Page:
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I very much thank the right hon. Gentleman for that intervention and for, yet again, reminding people in Scotland that the SNP’s focus is indyref2 and separation of this Union. It is always ironic to hear SNP Members calling for an end to borders in Europe, given that they want borders on this island. I am genuinely grateful for that intervention and I know that my Scottish colleagues will be even more grateful for it, as they will be able to put it in their next leaflet.
I turn back to what we are discussing today, which is the motion on contempt. Like previous speakers, I find it interesting that, even before the Attorney General had managed to sit down, some people had concluded that he was already in contempt. The Opposition do not strike me as short of the ability to find senior and experienced lawyers to analyse the withdrawal agreement, its implications and what it might mean for the future. To see that, we have only to look at their Front Bench, where we see a very eminent Queen’s counsel. So it is bizarre that they are, in effect, arguing that they are not able to make a reasoned judgment on this without the legal advice. We are not talking about the legal position of the Government, as it is right that this House should always be able to demand that the Government set out the legal basis of their actions in this Parliament. We are a country defined by the rule of law, which is why it is right that legal positions can be requested and demanded. The Opposition, however, are saying that we need the Government’s lawyer to tell us what the legal implications are and what the legal advice is on this area. For me, this is not an area in which they are going to be short.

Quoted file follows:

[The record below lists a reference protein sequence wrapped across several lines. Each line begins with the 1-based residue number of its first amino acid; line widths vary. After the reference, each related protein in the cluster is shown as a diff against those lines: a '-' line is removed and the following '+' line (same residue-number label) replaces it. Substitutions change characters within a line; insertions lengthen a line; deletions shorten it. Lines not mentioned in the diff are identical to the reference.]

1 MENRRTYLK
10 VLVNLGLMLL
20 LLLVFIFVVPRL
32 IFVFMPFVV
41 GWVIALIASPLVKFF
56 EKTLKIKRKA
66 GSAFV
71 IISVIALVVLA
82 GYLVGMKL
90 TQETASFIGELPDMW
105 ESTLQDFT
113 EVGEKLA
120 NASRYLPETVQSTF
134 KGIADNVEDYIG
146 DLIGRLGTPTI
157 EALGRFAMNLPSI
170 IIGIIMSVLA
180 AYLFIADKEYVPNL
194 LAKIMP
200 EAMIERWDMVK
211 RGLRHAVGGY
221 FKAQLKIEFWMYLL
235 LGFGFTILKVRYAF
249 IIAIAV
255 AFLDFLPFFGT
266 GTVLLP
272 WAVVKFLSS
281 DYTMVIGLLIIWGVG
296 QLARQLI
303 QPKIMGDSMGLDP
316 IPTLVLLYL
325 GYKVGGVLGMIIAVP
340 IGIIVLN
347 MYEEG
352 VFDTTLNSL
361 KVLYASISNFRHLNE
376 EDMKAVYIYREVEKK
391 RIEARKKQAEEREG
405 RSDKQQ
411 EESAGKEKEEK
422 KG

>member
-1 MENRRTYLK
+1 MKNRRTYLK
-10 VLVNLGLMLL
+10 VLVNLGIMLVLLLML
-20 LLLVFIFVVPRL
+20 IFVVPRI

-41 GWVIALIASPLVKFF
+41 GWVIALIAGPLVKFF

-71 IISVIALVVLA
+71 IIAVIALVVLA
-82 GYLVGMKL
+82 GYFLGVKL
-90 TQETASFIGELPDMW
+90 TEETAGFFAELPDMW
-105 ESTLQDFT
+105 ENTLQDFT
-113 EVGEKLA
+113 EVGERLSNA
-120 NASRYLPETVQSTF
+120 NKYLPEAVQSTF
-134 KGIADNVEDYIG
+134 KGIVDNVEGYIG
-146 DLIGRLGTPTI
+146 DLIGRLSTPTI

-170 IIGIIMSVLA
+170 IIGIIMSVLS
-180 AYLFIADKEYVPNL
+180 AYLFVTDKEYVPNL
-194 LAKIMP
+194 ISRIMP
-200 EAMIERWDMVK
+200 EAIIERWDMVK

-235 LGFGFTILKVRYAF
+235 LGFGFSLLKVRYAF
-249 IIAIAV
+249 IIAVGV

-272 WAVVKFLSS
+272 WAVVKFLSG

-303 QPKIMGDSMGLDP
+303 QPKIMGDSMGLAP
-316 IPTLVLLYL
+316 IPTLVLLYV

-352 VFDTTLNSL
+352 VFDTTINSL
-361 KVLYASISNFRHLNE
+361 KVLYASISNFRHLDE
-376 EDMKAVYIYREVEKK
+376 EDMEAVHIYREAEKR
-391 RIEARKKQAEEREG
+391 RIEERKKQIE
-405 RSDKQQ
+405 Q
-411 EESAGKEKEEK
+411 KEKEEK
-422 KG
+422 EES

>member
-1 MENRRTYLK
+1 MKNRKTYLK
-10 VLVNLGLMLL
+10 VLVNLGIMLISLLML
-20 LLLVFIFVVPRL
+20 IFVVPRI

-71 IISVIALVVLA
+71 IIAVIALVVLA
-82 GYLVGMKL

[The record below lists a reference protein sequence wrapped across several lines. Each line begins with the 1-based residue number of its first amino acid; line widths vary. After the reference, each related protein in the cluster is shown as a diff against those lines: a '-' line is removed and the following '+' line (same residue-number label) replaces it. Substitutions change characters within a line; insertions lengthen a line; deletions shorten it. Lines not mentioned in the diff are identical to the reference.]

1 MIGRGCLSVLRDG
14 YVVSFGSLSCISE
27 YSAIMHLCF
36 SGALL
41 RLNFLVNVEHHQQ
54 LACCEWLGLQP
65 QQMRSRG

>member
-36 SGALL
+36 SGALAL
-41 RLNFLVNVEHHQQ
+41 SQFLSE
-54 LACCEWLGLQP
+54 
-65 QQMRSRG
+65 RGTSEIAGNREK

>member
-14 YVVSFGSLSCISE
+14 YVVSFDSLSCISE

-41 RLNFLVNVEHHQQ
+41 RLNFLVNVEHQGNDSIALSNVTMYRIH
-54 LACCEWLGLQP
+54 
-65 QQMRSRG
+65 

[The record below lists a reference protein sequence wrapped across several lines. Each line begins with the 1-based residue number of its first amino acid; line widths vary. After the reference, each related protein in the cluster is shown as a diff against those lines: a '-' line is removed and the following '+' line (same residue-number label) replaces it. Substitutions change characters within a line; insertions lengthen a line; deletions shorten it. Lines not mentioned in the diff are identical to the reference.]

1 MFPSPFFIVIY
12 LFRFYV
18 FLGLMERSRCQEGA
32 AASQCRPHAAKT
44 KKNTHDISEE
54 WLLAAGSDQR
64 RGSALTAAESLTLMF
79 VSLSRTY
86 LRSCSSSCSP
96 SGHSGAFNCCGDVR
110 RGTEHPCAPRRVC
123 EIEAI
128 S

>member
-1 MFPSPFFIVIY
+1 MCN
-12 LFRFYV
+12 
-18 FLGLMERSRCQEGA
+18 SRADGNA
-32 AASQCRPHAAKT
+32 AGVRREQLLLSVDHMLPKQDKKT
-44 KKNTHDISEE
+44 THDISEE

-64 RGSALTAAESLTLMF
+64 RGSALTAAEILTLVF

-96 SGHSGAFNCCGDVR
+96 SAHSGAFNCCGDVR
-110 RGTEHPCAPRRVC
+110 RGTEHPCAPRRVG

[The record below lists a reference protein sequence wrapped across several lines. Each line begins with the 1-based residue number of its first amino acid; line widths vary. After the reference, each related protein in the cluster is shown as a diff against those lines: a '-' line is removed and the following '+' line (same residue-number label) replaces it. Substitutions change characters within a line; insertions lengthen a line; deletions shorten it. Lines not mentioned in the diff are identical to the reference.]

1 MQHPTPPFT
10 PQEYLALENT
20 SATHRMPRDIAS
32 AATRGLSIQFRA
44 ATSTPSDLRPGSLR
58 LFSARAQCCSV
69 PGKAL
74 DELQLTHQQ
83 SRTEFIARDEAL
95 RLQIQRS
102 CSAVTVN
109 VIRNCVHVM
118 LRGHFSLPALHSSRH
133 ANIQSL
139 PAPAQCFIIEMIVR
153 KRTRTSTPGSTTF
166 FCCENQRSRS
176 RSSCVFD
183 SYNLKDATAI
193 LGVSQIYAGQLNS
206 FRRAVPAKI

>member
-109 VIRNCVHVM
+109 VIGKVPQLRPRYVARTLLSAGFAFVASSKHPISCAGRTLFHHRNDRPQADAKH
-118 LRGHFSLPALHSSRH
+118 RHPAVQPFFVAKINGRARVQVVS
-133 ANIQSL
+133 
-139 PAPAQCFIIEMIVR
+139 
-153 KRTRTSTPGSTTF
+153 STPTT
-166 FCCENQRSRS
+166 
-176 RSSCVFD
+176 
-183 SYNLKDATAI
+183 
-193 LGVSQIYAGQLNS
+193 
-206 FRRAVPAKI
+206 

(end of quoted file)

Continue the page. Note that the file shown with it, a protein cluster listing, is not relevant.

My hon. Friends the Members for Cheltenham (Alex Chalk) and for Mid Dorset and North Poole (Michael Tomlinson) made excellent speeches and made clear the key points on what the motion is about. I particularly enjoyed the speech from my hon. Friend Robert Courts, who made the distinction between disclosure, which is a strong point of criminal law—indeed, it is important in civil cases, too, to make sure that evidence is not concealed—and privilege around legal advice.
When I used to give legal advice in the run-up to cases in places such as Solihull magistrates court, there was no forum in which to ask what my advice was. Clearly, I could not conceal evidence, and I could not run a line of argument in court that I knew to be untrue. Many Members, including the Attorney General, will have heard the adage about what happens if a client tells a lawyer they are guilty. That means that the lawyer cannot run a defence. They can test the prosecution’s case, but they cannot run a defence in court or mislead the court. A lawyer cannot be required, though, to overturn their legal privilege and put their legal advice out there. To be blunt, it is quite a worrying trend that Government Members want to attack the right to legal privilege.